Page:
Youth Reading Reviews


“Hoot” by Carl Hiaasen

Roy Eberhardt’s father has been transferred from Montana to Florida and Roy isn’t happy about the change. But one day, while he is on the bus to Trace Middle School, he spies a kid running like the wind. What strikes him is that the kid has no shoes on.

Roy couldn’t suspect that his life is about to get a lot more interesting. In this Newbery Honor book (2003) for young adults there are some very intriguing characters, among them are: Officer Delinko, who manages to get the windows of his Crown Vic police car spray painted black when he falls asleep on stakeout duty; Curly, the beleaguered construction foreman; Garrett, Roy’s classmate who is the king of phony farts; Beatrice the Bear, Mullet Finger’s sister and, last but not least, Mullet, a run-away with a cause.

Other characters include the poisonous snakes with sparkly tails, the alligators in the portable latrines on the construction site, the slippery fish and, most important of all, the owls.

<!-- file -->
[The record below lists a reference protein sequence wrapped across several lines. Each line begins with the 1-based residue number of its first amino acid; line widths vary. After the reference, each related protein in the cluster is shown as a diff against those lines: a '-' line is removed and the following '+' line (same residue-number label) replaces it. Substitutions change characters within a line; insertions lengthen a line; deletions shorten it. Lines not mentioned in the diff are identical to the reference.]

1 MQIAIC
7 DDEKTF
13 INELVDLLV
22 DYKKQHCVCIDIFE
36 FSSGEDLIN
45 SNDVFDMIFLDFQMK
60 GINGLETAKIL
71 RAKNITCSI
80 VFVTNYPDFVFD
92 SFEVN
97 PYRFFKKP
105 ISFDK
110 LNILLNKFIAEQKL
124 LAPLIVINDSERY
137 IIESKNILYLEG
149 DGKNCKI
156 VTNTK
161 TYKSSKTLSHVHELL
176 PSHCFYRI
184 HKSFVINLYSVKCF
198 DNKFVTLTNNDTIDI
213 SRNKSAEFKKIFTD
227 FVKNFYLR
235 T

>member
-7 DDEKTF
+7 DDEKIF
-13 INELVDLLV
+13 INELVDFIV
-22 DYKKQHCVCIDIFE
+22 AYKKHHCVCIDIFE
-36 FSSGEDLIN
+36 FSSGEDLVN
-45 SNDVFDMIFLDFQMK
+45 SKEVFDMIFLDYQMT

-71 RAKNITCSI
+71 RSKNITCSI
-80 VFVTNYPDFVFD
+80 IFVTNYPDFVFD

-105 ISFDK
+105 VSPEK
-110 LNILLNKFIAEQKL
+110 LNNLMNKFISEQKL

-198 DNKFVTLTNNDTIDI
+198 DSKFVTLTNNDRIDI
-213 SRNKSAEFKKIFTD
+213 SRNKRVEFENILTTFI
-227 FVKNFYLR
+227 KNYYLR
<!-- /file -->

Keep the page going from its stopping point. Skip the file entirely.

The Wizard of Dark Street

“The Wizard of Dark Street” by Shawn Thomas Odyssey

It is 1877, and 12-year-old oona crate is the Wizard’s apprentice of Dark Street. Dark street is the last of thirteen faerie roads connecting the world of man with the world of faerie. There are gates at both ends. The gate at the world of man opens onto a street in new york city once a day, for one minute at the stroke of midnight. The gate of the world of faerie remains closed.

Being the Wizard’s apprentice is an important task, but what oona longs to be is a detective. Soon enough she must become a detective and solve one of the most important cases imaginable. Her helpers are deacon, a black raven that can talk, and samuligan, the Wizard’s faerie servant.

There are lots of suspects (as there are in any good classical type mystery) and she must use logic to solve the mysteries that surround her. Dark Street is a magical place, filled with witches, an odd faerie or two and goblins.

The Wizard of Dark Street is a well plotted story that would stand up favorably against any “adult” mystery. The necessary clues are there, if you can see them; the outcome logical. And there is the magic element that makes it so much fun. It is more of a mystery than a book about magic.